Most Reverend José H. Gomez, Archbishop of Los Angeles
"Above all, let us try to make Christ present in the hearts and lives of others. Yes, we have to be, each one of us has to be a source of hope and optimism for other people. What a beautiful Advent and what a beautiful Christmas we will have if we really have the joy of knowing that we are disciples of Jesus Christ who came to save us and to make us happy. "
Archbishop Allen Vigneron
"We have confidence God is with us, he'll give us strength, he'll reinforce our optimism and turn it into hope."
"My message is that even in the trial there can be a grace, perhaps the grace of new bonds, the grace of finding a new way to connect with people. God's with us and he's never going away again,"
Luke 2:1-7 In those days Caesar Augustus issued a decree that a census should be taken of the entire Roman world. (This was the first census that took place while Quirinius was governor of Syria.)And everyone went to their own town to register.
So Joseph also went up from the town of Nazareth in Galilee to Judea, to Bethlehem the town of David, because he belonged to the house and line of David. He went there to register with Mary, who was pledged to be married to him and was expecting a child. While they were there, the time came for the baby to be born, and she gave birth to her firstborn, a son. She wrapped him in cloths and placed him in a manger, because there was no guest room available for them.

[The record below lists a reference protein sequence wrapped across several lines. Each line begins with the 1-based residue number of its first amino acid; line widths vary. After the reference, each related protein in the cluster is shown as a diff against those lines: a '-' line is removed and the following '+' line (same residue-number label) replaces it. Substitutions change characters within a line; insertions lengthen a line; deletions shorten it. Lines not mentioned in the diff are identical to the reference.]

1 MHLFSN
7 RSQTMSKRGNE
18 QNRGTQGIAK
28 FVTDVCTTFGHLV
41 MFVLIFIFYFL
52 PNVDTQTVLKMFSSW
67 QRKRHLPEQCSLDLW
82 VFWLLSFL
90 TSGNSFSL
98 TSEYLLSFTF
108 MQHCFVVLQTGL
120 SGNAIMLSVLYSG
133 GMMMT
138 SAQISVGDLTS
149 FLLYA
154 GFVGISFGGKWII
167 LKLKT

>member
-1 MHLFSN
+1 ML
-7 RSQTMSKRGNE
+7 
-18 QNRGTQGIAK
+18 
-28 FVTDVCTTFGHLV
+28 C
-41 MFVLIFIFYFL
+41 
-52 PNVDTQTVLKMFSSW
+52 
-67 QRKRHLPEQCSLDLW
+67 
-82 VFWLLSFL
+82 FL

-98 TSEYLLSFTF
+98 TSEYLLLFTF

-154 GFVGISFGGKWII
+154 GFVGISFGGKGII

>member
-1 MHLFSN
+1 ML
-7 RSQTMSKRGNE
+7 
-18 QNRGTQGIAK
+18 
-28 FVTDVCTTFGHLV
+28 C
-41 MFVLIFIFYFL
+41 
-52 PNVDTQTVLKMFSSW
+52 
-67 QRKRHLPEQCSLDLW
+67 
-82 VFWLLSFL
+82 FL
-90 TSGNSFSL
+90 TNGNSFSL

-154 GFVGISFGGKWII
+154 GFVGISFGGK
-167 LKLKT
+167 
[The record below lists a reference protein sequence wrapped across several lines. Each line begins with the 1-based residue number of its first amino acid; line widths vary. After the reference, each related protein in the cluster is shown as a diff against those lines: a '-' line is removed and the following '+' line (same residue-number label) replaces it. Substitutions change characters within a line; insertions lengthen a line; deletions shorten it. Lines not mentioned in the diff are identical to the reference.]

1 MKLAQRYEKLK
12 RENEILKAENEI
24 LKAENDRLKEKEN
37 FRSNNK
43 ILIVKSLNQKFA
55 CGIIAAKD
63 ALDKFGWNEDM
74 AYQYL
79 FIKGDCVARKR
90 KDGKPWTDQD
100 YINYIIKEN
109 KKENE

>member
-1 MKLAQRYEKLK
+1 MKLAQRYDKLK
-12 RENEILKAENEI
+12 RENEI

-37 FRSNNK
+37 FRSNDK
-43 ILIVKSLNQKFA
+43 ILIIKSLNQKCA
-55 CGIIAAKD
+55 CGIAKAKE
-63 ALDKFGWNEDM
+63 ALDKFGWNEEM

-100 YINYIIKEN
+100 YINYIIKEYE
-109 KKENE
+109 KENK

"We Need a Little Christmas"
"The Christmas Chronicles"
Recipe for Today: Fudge
by Amanda Noz and well-tested
Ingredients: 125g milk, 625g sugar, 125g butter, 1 tablespoon of cocoa, i tsp vanilla essence and chopped nuts (optional)
Method: Boil milk and sugar together until sugar dissolves. Add butter and cocoa and boil for 20 mins until a firm ball forms when dropped in cold water. Add vanilla and nuts and beat until thick.
Pour into a foil lined tin and when set, cut into squares.
Makes a lovely Christmas gift.
Activity for Today: Try "The Habits of an Optimist"
The "Habits of the Optimist" is one of the most popular part of our workshops on Optimism and Optimistic Leadership.